if that isnt proof enough, we are explicitly told the range of k -pi/2<k<0

when you look at the graphs of sin cos and tan

sin is negative between that domain

cos is positive for that domain

tan is negative for that domain

Last edited by doozy123; 3 months ago

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#9

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#9

(Original post by

perhaps i am phrasing it wrong with -x. when the range of k is restricted to -pi/2<k<0 that means x has to be negative, therefore -1<x<0.

that is why i am saying

if that isnt prove enough, we are explicitly told the range of k -pi/2<k<0

when you look at the graphs of sin cos and tan

sin is negative between that domain

cos is positive for that domain

tan is negative for that domain

**doozy123**)perhaps i am phrasing it wrong with -x. when the range of k is restricted to -pi/2<k<0 that means x has to be negative, therefore -1<x<0.

that is why i am saying

**sin(k)=-(x)**as as k is within this interval it is negative whether you look at the graphs or cast diagrams, and like we've agreed cos(k) stays the same.if that isnt prove enough, we are explicitly told the range of k -pi/2<k<0

when you look at the graphs of sin cos and tan

sin is negative between that domain

cos is positive for that domain

tan is negative for that domain

sin(k) = x

not -x. Obviously the x in the previous line is negative in the fourth quadrant and positive in the first quadrant. I don't understand why you keep writing the negative sign in front of it. Obviously sin() is odd, so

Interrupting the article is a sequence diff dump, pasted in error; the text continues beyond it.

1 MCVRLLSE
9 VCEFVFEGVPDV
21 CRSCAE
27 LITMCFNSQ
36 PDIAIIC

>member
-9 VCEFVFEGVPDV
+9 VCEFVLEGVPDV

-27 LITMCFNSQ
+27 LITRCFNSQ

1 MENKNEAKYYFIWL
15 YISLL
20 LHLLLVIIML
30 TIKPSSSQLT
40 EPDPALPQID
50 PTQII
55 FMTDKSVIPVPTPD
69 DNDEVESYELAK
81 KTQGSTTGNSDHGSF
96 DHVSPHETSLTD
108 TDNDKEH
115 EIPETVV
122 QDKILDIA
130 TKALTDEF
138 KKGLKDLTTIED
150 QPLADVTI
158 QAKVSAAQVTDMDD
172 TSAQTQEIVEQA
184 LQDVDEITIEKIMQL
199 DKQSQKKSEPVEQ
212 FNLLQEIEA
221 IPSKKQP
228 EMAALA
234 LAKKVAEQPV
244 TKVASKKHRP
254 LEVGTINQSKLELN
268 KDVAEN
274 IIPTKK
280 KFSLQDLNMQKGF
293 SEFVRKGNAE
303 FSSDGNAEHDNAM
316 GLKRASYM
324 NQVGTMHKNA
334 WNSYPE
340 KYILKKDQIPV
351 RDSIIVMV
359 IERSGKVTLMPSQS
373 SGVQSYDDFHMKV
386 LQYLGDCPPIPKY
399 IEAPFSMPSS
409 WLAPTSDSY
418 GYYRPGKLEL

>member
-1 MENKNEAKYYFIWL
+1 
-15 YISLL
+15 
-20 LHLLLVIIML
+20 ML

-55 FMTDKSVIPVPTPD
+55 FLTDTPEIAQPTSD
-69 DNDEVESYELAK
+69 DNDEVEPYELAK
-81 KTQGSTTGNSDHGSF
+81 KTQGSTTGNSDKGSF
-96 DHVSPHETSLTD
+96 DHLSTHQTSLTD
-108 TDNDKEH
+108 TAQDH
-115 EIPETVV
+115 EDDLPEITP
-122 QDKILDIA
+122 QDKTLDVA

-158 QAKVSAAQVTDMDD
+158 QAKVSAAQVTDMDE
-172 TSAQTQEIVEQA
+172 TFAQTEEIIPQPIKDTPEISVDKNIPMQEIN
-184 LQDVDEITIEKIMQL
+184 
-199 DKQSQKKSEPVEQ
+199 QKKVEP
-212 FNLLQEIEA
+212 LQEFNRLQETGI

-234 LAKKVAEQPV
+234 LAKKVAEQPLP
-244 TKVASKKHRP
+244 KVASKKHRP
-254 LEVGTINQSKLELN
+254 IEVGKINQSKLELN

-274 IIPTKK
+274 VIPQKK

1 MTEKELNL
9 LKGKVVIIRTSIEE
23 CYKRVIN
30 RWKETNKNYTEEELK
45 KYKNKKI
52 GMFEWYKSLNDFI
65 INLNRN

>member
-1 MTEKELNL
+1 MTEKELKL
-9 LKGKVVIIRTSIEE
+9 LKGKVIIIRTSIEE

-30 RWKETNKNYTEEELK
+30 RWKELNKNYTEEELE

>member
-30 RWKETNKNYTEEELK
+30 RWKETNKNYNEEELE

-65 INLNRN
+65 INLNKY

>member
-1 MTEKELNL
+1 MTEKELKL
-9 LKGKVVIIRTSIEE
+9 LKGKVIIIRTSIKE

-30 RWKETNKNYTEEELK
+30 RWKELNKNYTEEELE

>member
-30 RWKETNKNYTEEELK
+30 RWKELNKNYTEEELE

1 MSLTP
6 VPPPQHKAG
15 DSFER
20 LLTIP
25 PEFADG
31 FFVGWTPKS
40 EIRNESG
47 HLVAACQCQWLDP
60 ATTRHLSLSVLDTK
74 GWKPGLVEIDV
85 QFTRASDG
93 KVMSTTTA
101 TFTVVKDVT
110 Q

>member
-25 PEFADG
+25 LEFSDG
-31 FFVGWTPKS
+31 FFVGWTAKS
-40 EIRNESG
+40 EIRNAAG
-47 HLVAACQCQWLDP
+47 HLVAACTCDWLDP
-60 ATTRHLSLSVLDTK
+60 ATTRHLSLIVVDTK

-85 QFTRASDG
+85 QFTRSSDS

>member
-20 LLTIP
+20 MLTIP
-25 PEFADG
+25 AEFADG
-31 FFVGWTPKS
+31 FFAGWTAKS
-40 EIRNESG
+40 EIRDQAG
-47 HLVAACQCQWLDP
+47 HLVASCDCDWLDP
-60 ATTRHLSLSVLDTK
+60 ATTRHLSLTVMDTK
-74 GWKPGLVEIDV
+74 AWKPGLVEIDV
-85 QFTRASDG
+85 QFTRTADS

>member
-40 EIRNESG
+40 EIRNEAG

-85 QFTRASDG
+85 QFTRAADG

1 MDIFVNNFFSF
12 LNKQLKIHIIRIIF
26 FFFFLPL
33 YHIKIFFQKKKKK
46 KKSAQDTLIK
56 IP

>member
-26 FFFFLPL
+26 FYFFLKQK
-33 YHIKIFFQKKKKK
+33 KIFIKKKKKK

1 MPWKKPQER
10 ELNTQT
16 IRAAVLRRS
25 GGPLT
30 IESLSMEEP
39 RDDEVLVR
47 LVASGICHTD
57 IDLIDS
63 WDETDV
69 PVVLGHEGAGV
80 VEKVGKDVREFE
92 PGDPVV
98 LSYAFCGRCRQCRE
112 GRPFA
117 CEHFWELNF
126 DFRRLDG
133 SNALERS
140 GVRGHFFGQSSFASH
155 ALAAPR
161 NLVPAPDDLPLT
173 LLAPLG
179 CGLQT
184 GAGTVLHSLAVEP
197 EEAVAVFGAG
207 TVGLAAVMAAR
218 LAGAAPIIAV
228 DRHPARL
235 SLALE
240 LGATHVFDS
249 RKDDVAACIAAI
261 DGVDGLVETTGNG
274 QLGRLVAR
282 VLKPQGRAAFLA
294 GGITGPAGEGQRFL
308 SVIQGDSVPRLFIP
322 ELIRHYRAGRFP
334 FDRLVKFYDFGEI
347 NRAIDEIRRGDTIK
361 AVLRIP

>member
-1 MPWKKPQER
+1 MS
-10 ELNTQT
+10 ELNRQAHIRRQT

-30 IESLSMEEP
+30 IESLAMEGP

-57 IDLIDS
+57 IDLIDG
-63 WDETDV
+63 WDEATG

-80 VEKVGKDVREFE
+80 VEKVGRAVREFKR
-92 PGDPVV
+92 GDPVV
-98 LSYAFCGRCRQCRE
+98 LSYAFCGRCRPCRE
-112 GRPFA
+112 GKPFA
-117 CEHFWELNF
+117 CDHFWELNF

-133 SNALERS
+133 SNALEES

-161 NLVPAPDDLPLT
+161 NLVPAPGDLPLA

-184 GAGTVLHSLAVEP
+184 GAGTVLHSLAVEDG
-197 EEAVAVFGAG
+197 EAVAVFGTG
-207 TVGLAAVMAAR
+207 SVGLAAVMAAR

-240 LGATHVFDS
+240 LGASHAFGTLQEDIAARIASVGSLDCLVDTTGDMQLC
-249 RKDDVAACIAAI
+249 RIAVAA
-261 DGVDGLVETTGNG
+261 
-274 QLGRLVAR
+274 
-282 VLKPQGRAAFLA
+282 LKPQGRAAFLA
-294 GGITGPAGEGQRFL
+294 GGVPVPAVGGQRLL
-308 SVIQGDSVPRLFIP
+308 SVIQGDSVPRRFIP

sin(-k) = -sin(k)

but here we're taking a different k in quadrant, not expressing it terms of the original k which lay in quadrant 1.

To put numbers in, Id have something like k=-30 (fourth quadrant).

sin(k) = x = -1/2

cos(k) = sqrt(3)/2

tan(k) = -1/2 / sqrt(3)/2 = -1/sqrt(3)

Because x has a negative value, its all consistent in the fourth quadrant, just as if k=30 and therefore x=1/2.

Last edited by mqb2766; 3 months ago

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#10

**mqb2766**)

In the 4th quadrant, tan would be negative. But as x is negative, the ans (expression for tan() in b) is the same.

also if you sub in -x into the expression in part b you get negative of that expression

**mqb2766**)

The key thing is that the expressions for cos and tan, defined in terms of sin in the first quadrant, also apply in the fourth quadrant. You can write

cos(k) = sqrt(1-sin^2(k))

tan(k) = sin(k)/sqrt(1-sin^2(k))

and its valid in both the first and fourth quadrant. Here, they have simply replaced sin() with x.

I think thats what youre saying in the attachment by considering -x? If the original x is positive (first quadrant), then -x would refer to the value of sin in the fourth quadrant and its all good.

so doesnt that mean that tan(k) is negative when -pi/2<k<0

thanks for your reply

**mqb2766**)

the

sin(k) = x

is valid here in both the 1st and 4th quadrants, so it can be -1 to 1. You seem to be insisting you write -x when its in the fourth quadrant and this is the only problem I can see with your attachment. The expressions

cos(k) = sqrt(1-sin^2(k)) = sqrt(1-x^2)

tan(k) = sin(k)/sqrt(1-sin^2(k)) = x/sqrt(1-x^2)